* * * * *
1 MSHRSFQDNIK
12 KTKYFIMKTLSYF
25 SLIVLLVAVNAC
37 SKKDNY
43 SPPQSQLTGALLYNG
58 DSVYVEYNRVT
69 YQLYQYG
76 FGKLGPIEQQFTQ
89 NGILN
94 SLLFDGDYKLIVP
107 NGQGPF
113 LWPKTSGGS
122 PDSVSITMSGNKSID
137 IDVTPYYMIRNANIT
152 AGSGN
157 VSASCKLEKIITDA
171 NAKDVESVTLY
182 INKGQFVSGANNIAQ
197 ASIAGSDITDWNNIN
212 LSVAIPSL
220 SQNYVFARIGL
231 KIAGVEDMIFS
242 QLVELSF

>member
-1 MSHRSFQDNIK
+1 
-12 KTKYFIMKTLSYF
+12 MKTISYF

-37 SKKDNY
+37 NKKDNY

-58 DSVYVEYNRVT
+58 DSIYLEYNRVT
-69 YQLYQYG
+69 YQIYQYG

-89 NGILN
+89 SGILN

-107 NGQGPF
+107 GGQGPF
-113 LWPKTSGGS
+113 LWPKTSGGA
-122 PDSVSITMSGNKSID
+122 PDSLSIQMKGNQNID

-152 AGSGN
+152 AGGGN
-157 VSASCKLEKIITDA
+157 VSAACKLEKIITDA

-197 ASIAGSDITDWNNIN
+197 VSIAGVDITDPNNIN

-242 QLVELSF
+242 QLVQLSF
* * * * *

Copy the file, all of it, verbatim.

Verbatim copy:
1 MSHRSFQDNIK
12 KTKYFIMKTLSYF
25 SLIVLLVAVNAC
37 SKKDNY
43 SPPQSQLTGALLYNG
58 DSVYVEYNRVT
69 YQLYQYG
76 FGKLGPIEQQFTQ
89 NGILN
94 SLLFDGDYKLIVP
107 NGQGPF
113 LWPKTSGGS
122 PDSVSITMSGNKSID
137 IDVTPYYMIRNANIT
152 AGSGN
157 VSASCKLEKIITDA
171 NAKDVESVTLY
182 INKGQFVSGANNIAQ
197 ASIAGSDITDWNNIN
212 LSVAIPSL
220 SQNYVFARIGL
231 KIAGVEDMIFS
242 QLVELSF

>member
-1 MSHRSFQDNIK
+1 
-12 KTKYFIMKTLSYF
+12 MKTISYF

-37 SKKDNY
+37 NKKDNY

-58 DSVYVEYNRVT
+58 DSIYLEYNRVT
-69 YQLYQYG
+69 YQIYQYG

-89 NGILN
+89 SGILN

-107 NGQGPF
+107 GGQGPF
-113 LWPKTSGGS
+113 LWPKTSGGA
-122 PDSVSITMSGNKSID
+122 PDSLSIQMKGNQNID

-152 AGSGN
+152 AGGGN
-157 VSASCKLEKIITDA
+157 VSAACKLEKIITDA

-197 ASIAGSDITDWNNIN
+197 VSIAGVDITDPNNIN

-242 QLVELSF
+242 QLVQLSF